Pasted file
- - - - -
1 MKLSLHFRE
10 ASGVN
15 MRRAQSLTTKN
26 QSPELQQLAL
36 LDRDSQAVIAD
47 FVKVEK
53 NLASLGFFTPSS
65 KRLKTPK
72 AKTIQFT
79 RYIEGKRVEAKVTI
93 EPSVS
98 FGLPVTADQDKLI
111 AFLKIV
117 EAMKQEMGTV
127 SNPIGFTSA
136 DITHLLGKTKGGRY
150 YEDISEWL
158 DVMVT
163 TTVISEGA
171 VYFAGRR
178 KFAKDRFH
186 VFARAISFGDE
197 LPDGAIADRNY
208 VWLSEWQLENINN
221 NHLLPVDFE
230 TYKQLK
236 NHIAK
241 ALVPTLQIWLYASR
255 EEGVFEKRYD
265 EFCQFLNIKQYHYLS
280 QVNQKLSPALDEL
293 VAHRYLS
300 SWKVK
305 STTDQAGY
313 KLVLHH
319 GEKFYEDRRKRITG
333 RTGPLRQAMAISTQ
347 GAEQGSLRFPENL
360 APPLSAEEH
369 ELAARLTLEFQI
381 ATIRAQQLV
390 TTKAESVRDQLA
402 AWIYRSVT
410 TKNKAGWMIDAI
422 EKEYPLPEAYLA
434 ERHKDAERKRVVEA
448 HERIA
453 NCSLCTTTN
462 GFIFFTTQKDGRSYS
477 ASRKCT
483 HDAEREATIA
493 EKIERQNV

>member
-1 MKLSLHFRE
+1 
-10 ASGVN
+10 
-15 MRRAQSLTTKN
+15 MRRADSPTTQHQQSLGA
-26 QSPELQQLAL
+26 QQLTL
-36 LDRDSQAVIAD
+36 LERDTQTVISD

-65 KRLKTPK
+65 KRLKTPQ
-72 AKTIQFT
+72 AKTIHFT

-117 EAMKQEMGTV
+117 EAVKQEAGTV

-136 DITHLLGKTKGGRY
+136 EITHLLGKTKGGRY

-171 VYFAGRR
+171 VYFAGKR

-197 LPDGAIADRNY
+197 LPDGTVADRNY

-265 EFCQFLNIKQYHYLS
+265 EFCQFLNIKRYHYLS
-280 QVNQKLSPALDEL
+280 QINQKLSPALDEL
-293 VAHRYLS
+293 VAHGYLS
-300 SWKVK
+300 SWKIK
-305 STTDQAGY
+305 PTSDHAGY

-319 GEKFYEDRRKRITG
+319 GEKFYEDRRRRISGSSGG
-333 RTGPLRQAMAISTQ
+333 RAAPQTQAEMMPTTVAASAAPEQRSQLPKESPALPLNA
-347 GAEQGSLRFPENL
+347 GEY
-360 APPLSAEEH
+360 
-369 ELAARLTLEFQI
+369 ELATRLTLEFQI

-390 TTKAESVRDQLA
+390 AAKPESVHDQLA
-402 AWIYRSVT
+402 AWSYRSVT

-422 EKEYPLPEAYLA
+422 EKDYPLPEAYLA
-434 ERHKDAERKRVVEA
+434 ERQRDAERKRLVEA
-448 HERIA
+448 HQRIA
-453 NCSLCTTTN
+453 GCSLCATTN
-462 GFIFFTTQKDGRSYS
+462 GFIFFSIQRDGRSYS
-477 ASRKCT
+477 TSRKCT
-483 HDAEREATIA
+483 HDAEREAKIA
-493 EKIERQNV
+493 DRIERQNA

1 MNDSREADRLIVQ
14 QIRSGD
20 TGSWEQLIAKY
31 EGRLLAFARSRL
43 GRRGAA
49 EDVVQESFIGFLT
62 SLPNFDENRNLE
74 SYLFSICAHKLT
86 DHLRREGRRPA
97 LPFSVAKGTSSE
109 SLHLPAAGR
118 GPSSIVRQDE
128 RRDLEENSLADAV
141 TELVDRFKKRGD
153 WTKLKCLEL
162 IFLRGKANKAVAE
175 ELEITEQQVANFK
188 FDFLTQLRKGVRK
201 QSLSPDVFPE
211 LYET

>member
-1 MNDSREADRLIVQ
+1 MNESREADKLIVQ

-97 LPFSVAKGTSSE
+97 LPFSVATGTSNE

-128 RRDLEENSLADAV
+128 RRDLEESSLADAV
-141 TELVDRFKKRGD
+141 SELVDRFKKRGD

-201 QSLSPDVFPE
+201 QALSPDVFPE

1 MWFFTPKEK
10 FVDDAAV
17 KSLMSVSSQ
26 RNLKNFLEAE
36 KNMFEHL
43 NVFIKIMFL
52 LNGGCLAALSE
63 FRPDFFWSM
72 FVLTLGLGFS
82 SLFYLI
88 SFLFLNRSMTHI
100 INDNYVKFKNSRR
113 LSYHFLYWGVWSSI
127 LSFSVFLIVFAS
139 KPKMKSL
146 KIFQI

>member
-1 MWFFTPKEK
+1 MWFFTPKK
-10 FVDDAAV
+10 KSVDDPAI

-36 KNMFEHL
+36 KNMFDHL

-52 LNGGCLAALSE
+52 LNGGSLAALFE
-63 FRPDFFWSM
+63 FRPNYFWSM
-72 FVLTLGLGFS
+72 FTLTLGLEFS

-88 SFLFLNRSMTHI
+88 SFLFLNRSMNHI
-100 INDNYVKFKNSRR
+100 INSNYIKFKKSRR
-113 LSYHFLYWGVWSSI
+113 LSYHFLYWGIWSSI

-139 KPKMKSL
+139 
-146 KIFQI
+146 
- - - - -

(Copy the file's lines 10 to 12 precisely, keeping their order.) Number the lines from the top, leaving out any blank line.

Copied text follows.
79 RYIEGKRVEAKVTI
93 EPSVS
98 FGLPVTADQDKLI